Consider the Sierpinski space $\text{S} = (\{0,1\}, \tau)$ where $\tau = \big\{\emptyset,\{0\}, \{0,1\}\big\}$. Endow $\text{S}^\omega$ with the product topology.

If $X, Y$ are topological spaces with $\text{S}^\omega \cong X \times Y$, does this imply that there are $\alpha, \beta \in \big(\omega\cup \{\omega\}\big)$ such that $X\cong \text{S}^\alpha$ and $Y \cong \text{S}^\beta$?

(Note that $\text{S}^0 = \text{S}^\emptyset$ is the one-point space.)

  • 1
    $\begingroup$ Is there an example where this fails for other topological spaces $S$? $\endgroup$ Jun 17, 2022 at 13:28
  • 1
    $\begingroup$ No (to the OP's question): indeed if $K$ is a Cantor set and $D$ is the space consisting of a converging sequence along with its limit, then $K\simeq K\times D$ (actually $K\simeq K\times L$ for every nonempty closed subset of $K$). $\endgroup$
    – YCor
    Jun 17, 2022 at 13:30

1 Answer 1


I think the answer is yes. I try to prove the stronger statement that every such homeomorphism is of the form $S^{\mathbb{N}}=S^A\times S^B$ for a disjoint union $\mathbb{N}=A\amalg B$.

Let me switch the roles of 0,1. This makes the following more easily readable.

We can introduce a order on $S^w$ by defining $x\le y$, iff each open set containing $x$ also contains $y$. We can do the same for $X,Y$ and note that the homeomorphism induces an order preserving map.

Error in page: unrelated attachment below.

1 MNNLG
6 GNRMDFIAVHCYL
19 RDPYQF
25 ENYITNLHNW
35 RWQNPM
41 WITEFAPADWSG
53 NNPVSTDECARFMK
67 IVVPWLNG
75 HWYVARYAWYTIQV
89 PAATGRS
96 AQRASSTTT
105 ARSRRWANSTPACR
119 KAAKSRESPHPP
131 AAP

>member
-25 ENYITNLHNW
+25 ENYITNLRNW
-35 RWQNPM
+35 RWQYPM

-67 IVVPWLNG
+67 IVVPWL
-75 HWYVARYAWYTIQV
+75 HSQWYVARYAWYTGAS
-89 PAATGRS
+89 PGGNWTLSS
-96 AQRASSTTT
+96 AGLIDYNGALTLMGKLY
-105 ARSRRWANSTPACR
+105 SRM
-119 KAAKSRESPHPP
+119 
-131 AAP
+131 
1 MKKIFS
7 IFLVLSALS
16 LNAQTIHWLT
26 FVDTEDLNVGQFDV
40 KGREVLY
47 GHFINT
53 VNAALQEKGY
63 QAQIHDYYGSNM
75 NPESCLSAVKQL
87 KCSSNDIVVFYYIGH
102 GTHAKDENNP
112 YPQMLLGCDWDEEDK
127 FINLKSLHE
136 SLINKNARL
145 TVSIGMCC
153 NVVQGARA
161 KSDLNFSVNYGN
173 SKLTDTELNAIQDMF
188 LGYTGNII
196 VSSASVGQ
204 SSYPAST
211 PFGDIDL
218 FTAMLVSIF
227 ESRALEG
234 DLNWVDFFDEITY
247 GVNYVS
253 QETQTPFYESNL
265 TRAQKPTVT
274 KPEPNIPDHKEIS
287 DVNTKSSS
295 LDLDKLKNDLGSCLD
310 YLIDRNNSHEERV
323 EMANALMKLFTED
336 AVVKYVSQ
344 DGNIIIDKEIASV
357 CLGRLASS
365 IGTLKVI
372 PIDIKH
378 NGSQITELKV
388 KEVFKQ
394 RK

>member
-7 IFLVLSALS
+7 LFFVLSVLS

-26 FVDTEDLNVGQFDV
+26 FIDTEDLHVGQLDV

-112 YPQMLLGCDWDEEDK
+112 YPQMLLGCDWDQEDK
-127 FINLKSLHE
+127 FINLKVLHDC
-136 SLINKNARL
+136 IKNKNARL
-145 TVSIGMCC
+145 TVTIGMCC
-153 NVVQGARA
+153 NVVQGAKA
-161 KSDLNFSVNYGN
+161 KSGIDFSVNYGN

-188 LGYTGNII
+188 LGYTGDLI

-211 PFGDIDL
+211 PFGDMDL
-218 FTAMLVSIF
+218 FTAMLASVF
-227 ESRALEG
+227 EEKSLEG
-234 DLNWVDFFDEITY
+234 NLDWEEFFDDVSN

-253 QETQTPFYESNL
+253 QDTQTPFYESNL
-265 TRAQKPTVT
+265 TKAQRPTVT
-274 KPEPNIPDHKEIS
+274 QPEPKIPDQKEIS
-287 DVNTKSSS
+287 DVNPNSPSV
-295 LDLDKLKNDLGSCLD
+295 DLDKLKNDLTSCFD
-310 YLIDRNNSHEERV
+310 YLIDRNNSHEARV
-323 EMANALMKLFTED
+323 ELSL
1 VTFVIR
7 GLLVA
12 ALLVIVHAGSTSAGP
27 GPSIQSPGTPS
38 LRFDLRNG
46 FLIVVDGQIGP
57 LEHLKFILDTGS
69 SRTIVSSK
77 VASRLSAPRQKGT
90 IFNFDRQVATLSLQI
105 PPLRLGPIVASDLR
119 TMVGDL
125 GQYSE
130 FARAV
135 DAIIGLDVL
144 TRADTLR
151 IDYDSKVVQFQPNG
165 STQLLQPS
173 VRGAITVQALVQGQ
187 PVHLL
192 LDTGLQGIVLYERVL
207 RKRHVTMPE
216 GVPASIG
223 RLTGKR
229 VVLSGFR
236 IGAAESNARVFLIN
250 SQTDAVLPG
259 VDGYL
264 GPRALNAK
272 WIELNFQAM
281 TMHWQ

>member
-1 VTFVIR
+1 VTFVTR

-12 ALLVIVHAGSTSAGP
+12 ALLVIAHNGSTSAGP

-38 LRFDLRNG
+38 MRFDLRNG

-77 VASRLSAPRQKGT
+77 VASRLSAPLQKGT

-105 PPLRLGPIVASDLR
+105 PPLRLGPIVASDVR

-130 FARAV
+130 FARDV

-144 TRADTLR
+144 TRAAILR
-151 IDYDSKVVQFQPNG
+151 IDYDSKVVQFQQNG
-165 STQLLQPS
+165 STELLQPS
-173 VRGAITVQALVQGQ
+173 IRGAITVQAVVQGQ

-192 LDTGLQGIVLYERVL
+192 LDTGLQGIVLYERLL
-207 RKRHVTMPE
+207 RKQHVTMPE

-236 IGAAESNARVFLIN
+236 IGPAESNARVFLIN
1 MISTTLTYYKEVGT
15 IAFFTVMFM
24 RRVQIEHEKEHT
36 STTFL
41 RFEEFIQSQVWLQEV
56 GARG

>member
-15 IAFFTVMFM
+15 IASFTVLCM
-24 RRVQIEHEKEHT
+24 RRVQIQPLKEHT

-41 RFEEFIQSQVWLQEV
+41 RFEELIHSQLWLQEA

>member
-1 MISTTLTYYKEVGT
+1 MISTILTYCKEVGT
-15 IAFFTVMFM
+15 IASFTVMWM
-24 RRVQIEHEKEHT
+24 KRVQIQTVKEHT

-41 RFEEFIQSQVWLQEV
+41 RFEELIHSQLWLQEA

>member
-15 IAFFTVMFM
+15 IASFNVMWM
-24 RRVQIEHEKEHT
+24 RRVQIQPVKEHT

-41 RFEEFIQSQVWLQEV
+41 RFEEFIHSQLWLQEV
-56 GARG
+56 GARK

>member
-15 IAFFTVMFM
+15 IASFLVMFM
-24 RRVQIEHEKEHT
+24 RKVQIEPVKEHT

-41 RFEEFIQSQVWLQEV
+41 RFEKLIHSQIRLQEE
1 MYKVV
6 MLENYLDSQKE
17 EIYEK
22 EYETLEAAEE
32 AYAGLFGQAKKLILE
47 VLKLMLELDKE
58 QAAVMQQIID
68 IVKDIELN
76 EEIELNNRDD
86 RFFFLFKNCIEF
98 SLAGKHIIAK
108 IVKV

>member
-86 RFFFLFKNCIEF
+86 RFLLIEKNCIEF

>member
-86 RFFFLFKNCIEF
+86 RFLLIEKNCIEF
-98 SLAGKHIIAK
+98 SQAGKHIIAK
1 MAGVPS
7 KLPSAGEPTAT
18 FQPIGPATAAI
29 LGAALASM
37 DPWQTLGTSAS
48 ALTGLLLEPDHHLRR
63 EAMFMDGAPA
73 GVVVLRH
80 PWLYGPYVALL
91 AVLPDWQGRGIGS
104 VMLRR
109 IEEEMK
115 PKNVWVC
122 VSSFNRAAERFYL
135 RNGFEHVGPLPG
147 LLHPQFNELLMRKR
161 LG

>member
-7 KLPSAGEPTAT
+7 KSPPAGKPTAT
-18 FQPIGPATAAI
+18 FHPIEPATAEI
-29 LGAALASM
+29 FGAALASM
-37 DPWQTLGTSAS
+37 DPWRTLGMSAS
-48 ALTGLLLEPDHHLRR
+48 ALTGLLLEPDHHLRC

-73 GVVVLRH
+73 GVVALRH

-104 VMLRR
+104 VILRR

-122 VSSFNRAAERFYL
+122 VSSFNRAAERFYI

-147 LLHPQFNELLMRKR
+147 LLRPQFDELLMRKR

Furthermore $S^w$ is a lattice, e.g. any subset of it has a least upper bound and a greatest lower bound. If a product of two orders is a lattice, so are the two factors.

Especially $S^w,X,Y$ have a unique minimal element 0. Let $f:X\times Y\rightarrow S^w$ denote the homeomorphism. Write $[a,b]$ for $\{c\mid a\le c\le b\}$. For products of orders we have $[(a_1,b_1),(a_2,b_2)]=[a_1,a_2]\times [b_1,b_2]$. Thus if $e_i$ is the characteristic function of $i\in \mathbb{N}$, we have $[0,e_i]$ has only the two elements $0,e_i$. Pick $(x,y)$ with $f(x,y)=e_i$. We then have: $[0,e_i]=[f(0,0),f(x,y)]=f([0,x]\times [0,y])$ and hence exactly one of $[0,x]$ $[0,y]$ consists of two elements, and the other one of one element. If $[0,x]$ consists of two elements, put $i$ into $A$ otherwise, put it into $B$.

$S^A=f(X\times 0)$ follows by writing any element in $S^A$ as a least upper bound of $e_i's$ and using that $f$ is compatible with least upper bounds. Analogously $S^B=f(0\times Y)$ follows.

Last we have to show that for an arbitrary element $g\in S^{\mathbb{N}}$ we have $g=f(x,y)$, where $f(x,0)=g_A,f(0,y)=g|_B$ and $g|_A$ is the function which agrees with $g$ on $A$ and is zero otherwise. This again follows since $f$ is compatible with least upper bounds and the least upper bound of $g|_A$ and $g|_B$ is $g$, and the least upper bounds of $(0,x)$ and $(0,y)$ is $(x,y)$.


Your Answer

By clicking “Post Your Answer”, you agree to our terms of service and acknowledge you have read our privacy policy.

Not the answer you're looking for? Browse other questions tagged or ask your own question.